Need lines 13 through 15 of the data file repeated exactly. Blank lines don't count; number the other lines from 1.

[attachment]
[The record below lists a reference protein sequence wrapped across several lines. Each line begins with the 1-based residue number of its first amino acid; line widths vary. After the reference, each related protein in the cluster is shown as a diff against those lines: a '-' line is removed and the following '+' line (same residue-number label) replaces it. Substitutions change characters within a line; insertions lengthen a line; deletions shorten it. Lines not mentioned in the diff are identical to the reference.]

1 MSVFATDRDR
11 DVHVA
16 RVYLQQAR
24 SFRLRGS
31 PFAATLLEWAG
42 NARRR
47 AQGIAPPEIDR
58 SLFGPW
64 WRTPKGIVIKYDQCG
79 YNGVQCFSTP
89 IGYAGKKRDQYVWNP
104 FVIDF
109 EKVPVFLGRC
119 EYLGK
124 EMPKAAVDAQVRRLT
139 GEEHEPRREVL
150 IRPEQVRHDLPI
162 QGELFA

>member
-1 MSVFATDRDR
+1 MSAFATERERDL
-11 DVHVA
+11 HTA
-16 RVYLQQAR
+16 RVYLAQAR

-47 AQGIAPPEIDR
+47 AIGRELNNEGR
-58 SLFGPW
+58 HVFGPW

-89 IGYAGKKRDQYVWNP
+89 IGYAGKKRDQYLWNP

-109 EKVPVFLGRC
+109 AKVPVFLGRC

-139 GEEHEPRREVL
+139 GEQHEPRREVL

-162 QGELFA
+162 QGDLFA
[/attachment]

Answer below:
104 FVIDF
109 EKVPVFLGRC
119 EYLGK